Messages between Members

Need to check existing modules.

Menu / Navigation

Basically, I don't see any technical limitations for this. The Drupal menu system + Menu Blocks module are usually sufficient, and some custom functionality can be implemented where this is not enough.

Admin links: The nice thing with Drupal's menu system is that it filters out links to pages that you are not allowed to see. So, admin links can simply be added in the normal menu.

Multi-language features

Drupal has a lot of language features already built-in (core locale module). You can get more with the Internationalization ("i18n") module and a bunch of other extra modules.

Translated content (nodes)

If you want to translate a node, Drupal creates a new node for each language version.

Translated text

Drupal, similar to WordPress, has a translation function used inside core and module code, used this way:

 t('Please translate this piece of text');

Consequence: If you change one letter of this text, all the translations need to be re-done. And, if two texts are the same in the code, the translations will also be the same - even if the context is different.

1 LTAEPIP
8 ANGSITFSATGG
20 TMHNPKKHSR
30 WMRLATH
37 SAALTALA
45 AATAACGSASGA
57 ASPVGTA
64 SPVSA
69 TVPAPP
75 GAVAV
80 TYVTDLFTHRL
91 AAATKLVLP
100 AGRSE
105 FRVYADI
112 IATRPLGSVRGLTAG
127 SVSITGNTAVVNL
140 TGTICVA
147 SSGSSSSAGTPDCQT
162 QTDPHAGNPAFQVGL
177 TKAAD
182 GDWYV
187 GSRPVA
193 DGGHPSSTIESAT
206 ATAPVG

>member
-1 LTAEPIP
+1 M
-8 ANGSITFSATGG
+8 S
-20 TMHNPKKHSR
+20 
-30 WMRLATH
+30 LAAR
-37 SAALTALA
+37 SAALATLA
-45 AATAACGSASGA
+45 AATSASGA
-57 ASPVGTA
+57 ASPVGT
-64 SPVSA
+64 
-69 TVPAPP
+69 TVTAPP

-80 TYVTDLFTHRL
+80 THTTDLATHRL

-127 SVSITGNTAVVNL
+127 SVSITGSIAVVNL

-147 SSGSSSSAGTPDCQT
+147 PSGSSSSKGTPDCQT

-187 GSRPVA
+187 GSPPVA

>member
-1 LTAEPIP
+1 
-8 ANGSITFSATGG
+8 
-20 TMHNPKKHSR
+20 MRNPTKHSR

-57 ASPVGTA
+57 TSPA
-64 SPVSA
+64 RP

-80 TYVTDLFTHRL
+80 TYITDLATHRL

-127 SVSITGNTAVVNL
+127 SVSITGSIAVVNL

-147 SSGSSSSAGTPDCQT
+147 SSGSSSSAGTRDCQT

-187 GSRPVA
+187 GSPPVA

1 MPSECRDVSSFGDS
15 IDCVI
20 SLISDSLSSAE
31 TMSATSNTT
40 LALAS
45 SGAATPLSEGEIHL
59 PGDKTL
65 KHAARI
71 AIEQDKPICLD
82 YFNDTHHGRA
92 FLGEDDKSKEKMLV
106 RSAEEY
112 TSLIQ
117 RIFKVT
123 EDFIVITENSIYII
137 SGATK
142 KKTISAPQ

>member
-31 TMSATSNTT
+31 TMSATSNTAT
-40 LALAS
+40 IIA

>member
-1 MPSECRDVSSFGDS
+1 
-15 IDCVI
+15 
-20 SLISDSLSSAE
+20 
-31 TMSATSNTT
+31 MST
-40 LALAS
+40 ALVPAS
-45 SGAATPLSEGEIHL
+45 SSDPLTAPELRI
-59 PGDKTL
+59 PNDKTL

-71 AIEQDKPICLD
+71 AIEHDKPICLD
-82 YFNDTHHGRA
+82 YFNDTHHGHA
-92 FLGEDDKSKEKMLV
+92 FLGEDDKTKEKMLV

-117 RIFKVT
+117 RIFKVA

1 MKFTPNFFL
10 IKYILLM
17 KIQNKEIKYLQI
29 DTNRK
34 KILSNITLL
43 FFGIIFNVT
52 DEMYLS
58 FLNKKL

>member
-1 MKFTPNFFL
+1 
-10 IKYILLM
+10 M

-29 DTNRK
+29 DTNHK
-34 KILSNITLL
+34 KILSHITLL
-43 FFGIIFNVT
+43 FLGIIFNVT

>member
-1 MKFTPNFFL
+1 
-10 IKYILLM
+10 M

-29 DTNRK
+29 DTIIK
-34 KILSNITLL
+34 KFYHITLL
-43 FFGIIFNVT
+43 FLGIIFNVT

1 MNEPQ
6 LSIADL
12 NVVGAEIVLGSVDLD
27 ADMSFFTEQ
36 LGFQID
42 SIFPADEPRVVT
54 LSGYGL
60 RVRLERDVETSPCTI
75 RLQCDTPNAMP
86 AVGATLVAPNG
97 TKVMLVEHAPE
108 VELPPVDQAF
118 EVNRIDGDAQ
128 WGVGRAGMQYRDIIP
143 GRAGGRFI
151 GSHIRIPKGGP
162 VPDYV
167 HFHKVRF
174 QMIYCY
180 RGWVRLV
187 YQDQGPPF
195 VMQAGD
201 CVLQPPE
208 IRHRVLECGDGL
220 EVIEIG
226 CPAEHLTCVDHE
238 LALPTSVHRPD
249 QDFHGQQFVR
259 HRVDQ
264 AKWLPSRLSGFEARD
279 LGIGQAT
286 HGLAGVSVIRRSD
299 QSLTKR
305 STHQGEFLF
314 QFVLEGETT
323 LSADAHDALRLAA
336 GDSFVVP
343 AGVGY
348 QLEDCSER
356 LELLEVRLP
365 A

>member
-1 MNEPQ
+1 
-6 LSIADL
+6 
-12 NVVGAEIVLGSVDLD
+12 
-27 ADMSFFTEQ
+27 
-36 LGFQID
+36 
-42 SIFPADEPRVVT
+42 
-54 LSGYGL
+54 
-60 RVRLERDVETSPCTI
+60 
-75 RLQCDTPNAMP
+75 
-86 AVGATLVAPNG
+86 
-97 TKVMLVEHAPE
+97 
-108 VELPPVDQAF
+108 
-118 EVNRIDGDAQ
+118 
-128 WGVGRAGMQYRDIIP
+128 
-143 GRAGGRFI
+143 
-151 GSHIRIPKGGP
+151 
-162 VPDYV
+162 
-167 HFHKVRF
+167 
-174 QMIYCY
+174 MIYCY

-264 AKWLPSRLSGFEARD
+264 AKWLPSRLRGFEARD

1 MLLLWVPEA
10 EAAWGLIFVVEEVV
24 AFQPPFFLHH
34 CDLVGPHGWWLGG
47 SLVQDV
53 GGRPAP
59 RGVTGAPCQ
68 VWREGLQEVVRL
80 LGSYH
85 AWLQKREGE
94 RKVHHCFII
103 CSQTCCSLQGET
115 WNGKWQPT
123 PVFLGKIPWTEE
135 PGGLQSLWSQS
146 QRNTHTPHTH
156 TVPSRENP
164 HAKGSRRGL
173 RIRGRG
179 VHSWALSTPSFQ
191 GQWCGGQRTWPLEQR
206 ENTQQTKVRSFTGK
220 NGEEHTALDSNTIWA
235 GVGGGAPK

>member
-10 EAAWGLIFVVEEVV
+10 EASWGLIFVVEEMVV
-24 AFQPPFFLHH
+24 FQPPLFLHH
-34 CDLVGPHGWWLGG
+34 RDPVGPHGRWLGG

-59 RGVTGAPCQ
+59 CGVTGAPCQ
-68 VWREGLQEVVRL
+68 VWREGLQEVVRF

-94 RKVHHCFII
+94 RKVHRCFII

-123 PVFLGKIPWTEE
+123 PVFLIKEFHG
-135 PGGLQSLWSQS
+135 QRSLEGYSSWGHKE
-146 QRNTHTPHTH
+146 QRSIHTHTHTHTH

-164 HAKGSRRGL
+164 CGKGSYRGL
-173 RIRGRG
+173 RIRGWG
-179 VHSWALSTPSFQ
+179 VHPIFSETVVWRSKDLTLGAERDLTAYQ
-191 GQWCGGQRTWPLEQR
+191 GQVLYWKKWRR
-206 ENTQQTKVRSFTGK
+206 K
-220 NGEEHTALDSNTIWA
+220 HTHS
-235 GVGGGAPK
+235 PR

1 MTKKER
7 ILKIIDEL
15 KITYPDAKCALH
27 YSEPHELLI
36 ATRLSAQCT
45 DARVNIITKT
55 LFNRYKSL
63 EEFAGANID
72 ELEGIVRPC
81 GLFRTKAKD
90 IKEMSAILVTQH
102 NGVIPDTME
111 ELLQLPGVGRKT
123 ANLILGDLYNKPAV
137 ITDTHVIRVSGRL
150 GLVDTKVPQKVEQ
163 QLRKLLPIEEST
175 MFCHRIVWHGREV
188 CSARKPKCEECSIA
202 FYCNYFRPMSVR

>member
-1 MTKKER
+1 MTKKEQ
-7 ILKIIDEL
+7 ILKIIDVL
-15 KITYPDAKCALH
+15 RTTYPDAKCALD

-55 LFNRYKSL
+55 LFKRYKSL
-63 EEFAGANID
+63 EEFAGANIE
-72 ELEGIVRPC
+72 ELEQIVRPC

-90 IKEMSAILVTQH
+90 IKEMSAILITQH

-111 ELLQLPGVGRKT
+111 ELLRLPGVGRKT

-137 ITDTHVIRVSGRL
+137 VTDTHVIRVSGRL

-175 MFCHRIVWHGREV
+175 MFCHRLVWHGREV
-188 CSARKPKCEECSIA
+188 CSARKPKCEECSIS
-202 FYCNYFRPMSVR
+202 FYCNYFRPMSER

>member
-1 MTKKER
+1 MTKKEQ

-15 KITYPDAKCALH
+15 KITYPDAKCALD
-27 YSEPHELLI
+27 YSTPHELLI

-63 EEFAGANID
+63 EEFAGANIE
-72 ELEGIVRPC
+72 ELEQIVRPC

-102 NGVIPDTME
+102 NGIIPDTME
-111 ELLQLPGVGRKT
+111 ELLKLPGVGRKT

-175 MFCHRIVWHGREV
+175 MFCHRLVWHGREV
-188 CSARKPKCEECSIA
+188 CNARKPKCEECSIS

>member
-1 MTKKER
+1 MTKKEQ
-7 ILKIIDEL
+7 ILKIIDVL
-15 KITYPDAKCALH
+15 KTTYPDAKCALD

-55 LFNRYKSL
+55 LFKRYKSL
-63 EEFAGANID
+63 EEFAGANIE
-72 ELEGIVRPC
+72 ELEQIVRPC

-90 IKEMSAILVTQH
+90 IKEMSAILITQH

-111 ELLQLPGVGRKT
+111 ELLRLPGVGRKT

The BW system works differently, because the translation function does not get the English string as an argument, but a keyword. In some way this is more flexible, because you can have different keywords for two texts that might be the same in English, but different in Russian. And, you can change the English translation without flushing all other translations, and without changing the code. On the other hand, if you implement a new page you always have to add some english translations, otherwise it will look horribly broken.

Interface for translators

The current platform running BeWelcome has some nice features for translators, where translation links are placed directly in the content. The BW system does work even if the text to translate is in a html tag attribute (such as, an image alt attribute, or a link title attribute - the link is placed somewhere where it doesn't break the layout.

Drupal has some similar features, but I have not checked out how they work exactly. Would be a good idea to do some research.

Trust links / Friend links / References

Modules to check for friend links:

References could be modeled as comments, but maybe it's better to have a dedicated custom module for that.

Other features


Check the "organic groups" module.


Ideally this should work together with "groups".. or for smaller sites it can make sense to have one big forum.

Check the "Advanced Forum" module.


Check http://drupal.org/project/wikitools and a bunch of other wiki-related modules.


Check out the different available modules

Blog (for users and groups)

Site-wide blogs are easily possible with Drupal. User blogs are possible with the blog module (shipped with core). I'm sure that group blogs are possible with some contrib module..